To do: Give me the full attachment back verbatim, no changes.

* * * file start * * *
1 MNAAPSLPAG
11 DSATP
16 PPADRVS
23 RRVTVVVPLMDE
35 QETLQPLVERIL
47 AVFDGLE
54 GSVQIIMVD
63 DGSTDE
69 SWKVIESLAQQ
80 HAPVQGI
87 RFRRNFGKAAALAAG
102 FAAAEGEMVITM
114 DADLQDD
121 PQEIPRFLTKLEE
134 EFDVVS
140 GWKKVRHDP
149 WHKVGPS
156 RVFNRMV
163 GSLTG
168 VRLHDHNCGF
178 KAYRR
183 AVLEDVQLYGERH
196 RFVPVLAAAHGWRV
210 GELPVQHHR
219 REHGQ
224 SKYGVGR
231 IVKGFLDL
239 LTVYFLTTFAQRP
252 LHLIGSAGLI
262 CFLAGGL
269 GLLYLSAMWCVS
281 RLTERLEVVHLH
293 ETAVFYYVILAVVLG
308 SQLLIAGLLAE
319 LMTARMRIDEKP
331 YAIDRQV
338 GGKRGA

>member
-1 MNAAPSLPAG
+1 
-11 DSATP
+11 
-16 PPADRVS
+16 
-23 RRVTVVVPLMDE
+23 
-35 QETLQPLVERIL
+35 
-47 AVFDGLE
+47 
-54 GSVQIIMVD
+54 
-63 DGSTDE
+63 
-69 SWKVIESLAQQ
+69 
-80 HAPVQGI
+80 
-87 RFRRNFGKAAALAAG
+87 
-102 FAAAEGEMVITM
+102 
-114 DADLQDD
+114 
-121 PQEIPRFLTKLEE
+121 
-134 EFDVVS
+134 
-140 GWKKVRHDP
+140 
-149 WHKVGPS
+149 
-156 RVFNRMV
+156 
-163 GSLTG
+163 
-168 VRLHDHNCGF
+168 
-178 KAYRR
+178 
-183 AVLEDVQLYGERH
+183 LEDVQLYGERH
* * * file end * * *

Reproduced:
1 MNAAPSLPAG
11 DSATP
16 PPADRVS
23 RRVTVVVPLMDE
35 QETLQPLVERIL
47 AVFDGLE
54 GSVQIIMVD
63 DGSTDE
69 SWKVIESLAQQ
80 HAPVQGI
87 RFRRNFGKAAALAAG
102 FAAAEGEMVITM
114 DADLQDD
121 PQEIPRFLTKLEE
134 EFDVVS
140 GWKKVRHDP
149 WHKVGPS
156 RVFNRMV
163 GSLTG
168 VRLHDHNCGF
178 KAYRR
183 AVLEDVQLYGERH
196 RFVPVLAAAHGWRV
210 GELPVQHHR
219 REHGQ
224 SKYGVGR
231 IVKGFLDL
239 LTVYFLTTFAQRP
252 LHLIGSAGLI
262 CFLAGGL
269 GLLYLSAMWCVS
281 RLTERLEVVHLH
293 ETAVFYYVILAVVLG
308 SQLLIAGLLAE
319 LMTARMRIDEKP
331 YAIDRQV
338 GGKRGA

>member
-1 MNAAPSLPAG
+1 
-11 DSATP
+11 
-16 PPADRVS
+16 
-23 RRVTVVVPLMDE
+23 
-35 QETLQPLVERIL
+35 
-47 AVFDGLE
+47 
-54 GSVQIIMVD
+54 
-63 DGSTDE
+63 
-69 SWKVIESLAQQ
+69 
-80 HAPVQGI
+80 
-87 RFRRNFGKAAALAAG
+87 
-102 FAAAEGEMVITM
+102 
-114 DADLQDD
+114 
-121 PQEIPRFLTKLEE
+121 
-134 EFDVVS
+134 
-140 GWKKVRHDP
+140 
-149 WHKVGPS
+149 
-156 RVFNRMV
+156 
-163 GSLTG
+163 
-168 VRLHDHNCGF
+168 
-178 KAYRR
+178 
-183 AVLEDVQLYGERH
+183 LEDVQLYGERH